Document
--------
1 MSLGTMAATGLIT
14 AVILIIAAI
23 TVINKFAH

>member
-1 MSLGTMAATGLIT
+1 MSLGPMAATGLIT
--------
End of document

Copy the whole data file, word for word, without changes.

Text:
1 MSLGTMAATGLIT
14 AVILIIAAI
23 TVINKFAH

>member
-1 MSLGTMAATGLIT
+1 MSLGPMAATGLIT